Scientific and humane solution for stray animals
Recently, the issue of stray cats and dogs has created some controversy. The truth is that whether we like these animals or not, it is still a public problem that society is obliged to deal with. The former Institute for Civic and Municipal Affairs implemented, in 2007, the TNR (trap-neuter-release) program, with the “catch, sterilize and release” solution, instead of slaughter, to control the number of animals. This plan successfully sterilized around 2,000 cats, greatly reducing the number of cullings.
At the time, the control of the animal population was a success. However, it was suddenly suspended in 2015, followed by the passage of the Animal Protection Act in 2016, and then a return by the authorities to the old inhumane solution to the slaughter that took the lives of thousands of dogs and cats.
Several departments, such as the Macao SAR Government or the Municipal Affairs Bureau, have directed immense human resources and capital to try to solve this problem, however, they have not been applauded. On the contrary, they were only met by criticism from animal lover groups. In a civilized city, the adoption of this method of slaughter is revolting and unacceptable, both for animal lovers and for the part of the population that has no affection for them, since this solution is so inefficient that it does not even count as a control measure. The root of the problem lies in the fact that the authorities adopt a simplistic and retrograde attitude. The slaughter of these animals will never be able to keep up with their breeding rate. Several organizations and academics have already criticized the results of this method, claiming its inability to adapt to the development and changes of the urban context.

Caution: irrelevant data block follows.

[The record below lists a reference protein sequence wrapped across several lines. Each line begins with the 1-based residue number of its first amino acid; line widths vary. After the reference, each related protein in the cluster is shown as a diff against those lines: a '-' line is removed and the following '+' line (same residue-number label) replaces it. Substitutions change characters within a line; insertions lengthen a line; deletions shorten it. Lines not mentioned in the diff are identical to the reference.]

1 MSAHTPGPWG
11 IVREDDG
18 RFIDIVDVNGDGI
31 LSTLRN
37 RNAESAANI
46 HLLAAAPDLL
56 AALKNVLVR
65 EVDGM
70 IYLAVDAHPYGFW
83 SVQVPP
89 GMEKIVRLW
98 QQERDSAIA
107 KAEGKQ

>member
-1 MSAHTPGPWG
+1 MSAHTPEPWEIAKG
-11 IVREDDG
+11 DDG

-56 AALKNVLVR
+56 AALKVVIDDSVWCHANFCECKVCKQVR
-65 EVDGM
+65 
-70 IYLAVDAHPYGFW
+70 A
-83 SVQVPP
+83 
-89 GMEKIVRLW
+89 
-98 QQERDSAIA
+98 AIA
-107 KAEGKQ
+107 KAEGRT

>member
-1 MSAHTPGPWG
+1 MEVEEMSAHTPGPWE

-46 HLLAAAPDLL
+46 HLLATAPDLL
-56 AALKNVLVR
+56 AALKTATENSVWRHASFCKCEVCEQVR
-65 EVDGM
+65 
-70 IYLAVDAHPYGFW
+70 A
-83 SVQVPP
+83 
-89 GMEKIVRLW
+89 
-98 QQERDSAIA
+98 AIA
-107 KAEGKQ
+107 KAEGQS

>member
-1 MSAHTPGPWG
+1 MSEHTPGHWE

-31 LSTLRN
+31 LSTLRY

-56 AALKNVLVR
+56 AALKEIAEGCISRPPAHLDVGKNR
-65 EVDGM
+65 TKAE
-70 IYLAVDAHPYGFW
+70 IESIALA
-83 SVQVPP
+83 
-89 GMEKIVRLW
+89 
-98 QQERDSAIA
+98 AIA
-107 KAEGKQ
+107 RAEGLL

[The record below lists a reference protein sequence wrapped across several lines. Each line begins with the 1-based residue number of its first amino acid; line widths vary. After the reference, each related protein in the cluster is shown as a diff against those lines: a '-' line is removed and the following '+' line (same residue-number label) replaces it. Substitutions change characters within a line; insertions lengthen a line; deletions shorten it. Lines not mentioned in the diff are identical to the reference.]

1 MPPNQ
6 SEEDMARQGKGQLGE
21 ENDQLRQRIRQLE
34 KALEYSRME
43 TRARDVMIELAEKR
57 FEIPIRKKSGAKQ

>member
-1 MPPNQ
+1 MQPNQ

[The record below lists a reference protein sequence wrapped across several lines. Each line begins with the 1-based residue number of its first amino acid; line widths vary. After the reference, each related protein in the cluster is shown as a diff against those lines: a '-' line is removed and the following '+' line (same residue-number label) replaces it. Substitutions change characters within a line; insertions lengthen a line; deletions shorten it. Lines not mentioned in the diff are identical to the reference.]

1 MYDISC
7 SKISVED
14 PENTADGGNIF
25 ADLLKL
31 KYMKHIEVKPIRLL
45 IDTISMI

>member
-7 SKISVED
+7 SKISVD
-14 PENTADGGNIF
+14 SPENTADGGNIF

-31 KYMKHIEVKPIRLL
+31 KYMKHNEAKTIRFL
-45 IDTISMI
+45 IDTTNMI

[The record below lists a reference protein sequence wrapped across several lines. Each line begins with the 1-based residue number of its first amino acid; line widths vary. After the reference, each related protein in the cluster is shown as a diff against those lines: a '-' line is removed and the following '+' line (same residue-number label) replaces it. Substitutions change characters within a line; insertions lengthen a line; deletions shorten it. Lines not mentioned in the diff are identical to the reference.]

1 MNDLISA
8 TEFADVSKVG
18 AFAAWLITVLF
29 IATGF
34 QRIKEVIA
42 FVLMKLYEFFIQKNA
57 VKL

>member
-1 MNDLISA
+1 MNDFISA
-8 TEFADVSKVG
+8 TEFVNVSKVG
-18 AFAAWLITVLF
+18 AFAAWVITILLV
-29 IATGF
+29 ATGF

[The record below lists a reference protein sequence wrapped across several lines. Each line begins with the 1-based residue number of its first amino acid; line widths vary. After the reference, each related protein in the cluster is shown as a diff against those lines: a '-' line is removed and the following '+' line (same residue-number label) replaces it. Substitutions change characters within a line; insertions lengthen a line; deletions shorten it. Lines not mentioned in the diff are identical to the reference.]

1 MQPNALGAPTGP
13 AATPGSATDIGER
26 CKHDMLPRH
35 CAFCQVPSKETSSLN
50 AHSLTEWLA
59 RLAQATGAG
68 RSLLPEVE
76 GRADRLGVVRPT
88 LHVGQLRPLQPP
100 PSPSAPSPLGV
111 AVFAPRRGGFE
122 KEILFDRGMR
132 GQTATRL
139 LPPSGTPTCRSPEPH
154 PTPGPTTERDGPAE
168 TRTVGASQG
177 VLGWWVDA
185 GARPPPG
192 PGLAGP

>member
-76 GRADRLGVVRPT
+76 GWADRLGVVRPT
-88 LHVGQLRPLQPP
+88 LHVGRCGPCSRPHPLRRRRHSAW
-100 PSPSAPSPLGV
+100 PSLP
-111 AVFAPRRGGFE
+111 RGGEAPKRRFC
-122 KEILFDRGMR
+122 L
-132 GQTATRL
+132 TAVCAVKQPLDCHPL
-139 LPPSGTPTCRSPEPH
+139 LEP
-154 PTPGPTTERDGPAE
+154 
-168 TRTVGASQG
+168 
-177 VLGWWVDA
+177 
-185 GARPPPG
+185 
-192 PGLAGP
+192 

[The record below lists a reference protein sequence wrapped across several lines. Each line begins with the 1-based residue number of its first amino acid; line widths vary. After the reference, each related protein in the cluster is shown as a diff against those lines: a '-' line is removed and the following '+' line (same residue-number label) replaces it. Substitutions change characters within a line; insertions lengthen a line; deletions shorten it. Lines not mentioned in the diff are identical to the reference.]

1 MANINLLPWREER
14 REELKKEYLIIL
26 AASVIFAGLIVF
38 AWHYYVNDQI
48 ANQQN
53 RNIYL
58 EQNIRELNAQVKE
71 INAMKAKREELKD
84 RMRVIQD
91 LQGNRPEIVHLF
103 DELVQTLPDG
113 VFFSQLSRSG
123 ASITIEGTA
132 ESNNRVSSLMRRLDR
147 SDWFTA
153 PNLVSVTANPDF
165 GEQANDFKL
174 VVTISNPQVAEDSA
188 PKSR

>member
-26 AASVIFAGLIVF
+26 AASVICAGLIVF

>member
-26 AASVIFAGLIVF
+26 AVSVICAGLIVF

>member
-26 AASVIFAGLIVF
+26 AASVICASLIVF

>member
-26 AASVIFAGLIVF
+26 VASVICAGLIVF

I have already stressed to the Assembly the importance of “instead of wasting resources on slaughter, using them efficiently”. To this end, the resumption of the TNR program is what the population is looking for.
It is already scientifically proven that more humane methods are more effective in the control of stray animals, and that is why they are used by several countries and regions. The TNR solution has also been adopted by several local animal sanctuaries. I therefore call on the Government to restart the TNR program and adopt greater cooperation with the private sector through public funding, subsidizing these organizations so that they can catch, sterilize, vaccinate and return them to nature. In support of the Macao SAR Government’s efforts to address the problem, a multi-pronged approach will certainly result in more effective control and a reduction in the number of strays.
I appeal to the Government to set aside some land to create housing for animals away from Coloane Island or residential areas, operated by local protection groups.
*Vice-President of the Macau Sustenance and Economy Alliance